New Zealand lesser short-tailed bat, Mystacina tuberculata
The lesser short-tailed bat is only found in New Zealand and is the only living species of bat in the Mystacinidae Family. The short-tail is commonly located on the North Island of New Zealand using the forests as its habitat. Roosting is done primarily alone but there have been known colonies of over 100 bats. It prefers to use already hollowed trees or crevices but will chew out a burrow in the wood using its sharp incisor teeth. These roosting locations are only used for a few weeks but will also be reused at later times.
The lesser short-tailed bat is nocturnal, coming out of its roost for hunting 20 – 150 minutes after sunset. It usually hunts all night but spends 30 percent of that time hunting insects in the air, 40 percent feeding from plants, and the last 30 percent spent hunting the forest floor. While hunting in the air, the bat will fly no higher than 6 feet off the ground. In order to hunt the forest floor, the short-tail is able to fold its wings into a protective shield made up of membranes. It has strong hind limbs and sharp talons making it possible to move along the ground without flight. This ground feeding plays an important environmental role since this species helps pollinate the wood rose tree, which is an endangered plant that grows on the roots of other trees. The primary hunting is done by scent but this bat also uses hearing and echolocation. During the colder months it becomes sluggish and will remain in the roost for up to 10 days before emerging to hunt. If necessary, the short-tail will remain active instead of going into a state of hibernation.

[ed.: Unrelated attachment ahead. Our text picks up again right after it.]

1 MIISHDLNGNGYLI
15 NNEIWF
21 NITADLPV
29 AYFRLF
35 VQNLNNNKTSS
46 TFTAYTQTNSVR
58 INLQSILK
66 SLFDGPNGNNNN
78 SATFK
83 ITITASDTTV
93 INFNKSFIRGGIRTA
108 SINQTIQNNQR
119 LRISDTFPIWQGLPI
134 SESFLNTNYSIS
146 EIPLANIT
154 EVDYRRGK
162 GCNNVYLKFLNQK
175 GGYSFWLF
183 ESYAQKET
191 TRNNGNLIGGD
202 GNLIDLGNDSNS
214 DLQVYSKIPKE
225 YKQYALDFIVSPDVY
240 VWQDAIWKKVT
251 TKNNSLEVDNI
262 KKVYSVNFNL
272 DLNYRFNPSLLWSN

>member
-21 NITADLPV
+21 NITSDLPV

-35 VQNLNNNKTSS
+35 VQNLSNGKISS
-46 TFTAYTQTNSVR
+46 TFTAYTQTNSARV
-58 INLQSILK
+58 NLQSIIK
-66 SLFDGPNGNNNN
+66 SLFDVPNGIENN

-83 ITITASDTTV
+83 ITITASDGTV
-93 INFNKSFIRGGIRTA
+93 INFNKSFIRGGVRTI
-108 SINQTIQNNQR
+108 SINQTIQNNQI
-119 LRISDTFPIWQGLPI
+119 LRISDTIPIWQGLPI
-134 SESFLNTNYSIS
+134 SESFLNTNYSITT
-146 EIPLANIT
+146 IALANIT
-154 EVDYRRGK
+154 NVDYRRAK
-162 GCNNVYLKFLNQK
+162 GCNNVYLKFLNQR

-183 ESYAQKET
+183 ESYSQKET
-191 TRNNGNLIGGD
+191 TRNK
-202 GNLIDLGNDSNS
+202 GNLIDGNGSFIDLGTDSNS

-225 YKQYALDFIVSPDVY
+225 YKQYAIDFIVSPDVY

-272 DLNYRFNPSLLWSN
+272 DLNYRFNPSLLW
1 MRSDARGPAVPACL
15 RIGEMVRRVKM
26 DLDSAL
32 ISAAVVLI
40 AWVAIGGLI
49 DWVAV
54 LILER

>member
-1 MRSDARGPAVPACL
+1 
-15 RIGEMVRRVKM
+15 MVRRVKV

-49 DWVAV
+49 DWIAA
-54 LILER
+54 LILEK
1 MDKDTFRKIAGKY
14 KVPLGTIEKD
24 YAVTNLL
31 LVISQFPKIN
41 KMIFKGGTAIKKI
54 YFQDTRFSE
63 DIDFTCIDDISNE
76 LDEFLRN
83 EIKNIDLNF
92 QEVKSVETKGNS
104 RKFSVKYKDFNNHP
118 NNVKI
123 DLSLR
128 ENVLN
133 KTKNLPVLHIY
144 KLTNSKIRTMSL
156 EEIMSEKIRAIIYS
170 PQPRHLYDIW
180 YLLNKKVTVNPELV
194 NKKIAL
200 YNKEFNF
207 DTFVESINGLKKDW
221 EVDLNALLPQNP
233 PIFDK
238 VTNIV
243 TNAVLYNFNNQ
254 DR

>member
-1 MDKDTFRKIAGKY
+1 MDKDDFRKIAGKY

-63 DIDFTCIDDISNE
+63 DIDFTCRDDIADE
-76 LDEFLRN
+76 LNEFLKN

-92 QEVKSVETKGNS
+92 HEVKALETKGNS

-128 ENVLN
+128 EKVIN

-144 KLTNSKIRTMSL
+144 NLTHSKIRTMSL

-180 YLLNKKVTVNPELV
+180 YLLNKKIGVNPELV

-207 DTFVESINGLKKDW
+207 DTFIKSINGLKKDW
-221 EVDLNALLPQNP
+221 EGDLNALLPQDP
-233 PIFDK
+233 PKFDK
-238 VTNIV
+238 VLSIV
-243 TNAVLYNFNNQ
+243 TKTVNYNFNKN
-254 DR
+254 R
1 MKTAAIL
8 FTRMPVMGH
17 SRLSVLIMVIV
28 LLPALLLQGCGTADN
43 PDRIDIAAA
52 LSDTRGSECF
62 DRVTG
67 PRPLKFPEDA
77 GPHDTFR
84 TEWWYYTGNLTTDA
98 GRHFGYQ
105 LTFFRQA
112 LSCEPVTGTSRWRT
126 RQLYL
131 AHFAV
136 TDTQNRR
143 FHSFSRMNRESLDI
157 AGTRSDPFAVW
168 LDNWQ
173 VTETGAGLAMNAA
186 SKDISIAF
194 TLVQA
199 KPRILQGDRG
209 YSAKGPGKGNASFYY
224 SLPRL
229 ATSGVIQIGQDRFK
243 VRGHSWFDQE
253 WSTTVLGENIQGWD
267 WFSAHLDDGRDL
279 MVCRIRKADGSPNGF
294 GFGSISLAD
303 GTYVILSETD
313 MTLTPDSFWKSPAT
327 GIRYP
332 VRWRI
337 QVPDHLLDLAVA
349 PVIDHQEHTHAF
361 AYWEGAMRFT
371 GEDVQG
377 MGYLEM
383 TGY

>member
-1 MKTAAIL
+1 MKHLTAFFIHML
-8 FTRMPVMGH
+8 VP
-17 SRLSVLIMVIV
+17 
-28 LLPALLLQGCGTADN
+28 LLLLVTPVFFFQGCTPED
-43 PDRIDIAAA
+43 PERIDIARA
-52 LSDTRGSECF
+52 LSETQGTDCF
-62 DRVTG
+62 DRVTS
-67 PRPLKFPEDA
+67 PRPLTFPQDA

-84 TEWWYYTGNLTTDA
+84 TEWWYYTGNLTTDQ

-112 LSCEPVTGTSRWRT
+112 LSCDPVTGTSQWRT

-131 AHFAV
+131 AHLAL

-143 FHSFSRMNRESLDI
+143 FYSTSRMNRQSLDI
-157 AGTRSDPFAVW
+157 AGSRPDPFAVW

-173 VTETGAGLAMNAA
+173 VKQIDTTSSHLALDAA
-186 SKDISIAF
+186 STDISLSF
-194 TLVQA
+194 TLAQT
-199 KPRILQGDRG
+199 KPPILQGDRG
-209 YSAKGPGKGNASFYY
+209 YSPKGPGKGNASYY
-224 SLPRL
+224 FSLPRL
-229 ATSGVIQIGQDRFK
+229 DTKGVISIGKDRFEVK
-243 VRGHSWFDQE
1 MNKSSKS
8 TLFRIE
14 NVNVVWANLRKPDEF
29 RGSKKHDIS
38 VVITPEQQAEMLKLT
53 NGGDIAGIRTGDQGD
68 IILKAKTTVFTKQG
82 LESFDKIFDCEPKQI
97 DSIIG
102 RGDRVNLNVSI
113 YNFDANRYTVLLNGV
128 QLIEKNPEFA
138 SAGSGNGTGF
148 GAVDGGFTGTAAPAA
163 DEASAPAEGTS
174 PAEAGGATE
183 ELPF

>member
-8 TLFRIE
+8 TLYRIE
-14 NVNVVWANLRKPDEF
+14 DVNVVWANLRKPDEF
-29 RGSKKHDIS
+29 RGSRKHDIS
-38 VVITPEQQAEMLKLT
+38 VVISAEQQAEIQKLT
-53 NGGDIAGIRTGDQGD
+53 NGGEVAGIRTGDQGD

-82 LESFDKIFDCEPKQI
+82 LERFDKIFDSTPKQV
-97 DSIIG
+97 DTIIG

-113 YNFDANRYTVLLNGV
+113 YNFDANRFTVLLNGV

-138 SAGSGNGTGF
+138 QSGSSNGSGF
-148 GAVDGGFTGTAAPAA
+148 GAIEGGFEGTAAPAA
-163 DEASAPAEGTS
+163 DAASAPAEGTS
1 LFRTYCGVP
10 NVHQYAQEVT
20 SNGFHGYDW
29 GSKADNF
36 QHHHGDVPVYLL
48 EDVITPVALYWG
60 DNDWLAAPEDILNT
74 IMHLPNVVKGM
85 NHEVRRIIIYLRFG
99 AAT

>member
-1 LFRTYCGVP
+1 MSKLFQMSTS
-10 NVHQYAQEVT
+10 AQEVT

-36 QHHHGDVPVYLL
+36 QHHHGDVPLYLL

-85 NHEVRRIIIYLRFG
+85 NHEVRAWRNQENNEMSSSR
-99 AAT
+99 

In order to mate, the short-tailed bat uses a process called lek — this is where the males gather to put on a display for the females to determine which male they want. The male will occupy a roost alone and make repetitive ultrasonic calls that the females find attractive. The female will then go to the roosting spot that the male has marked with an oily, musky secretion.
The breeding seasons start in February and end in May. Once the male and female have mated the embryo is in a delayed implantation state during the winter so that the young is born during the warmer months. The newborn is hairless and weighs less than an ounce. The permanent teeth come in after three weeks and the body is completely covered with fur by four weeks. The young will leave the roosts at six weeks of age and are full grown within three months.
Image Caption: Mystacina tuberculata. Credit: GH Ford/Wikipedia (public domain)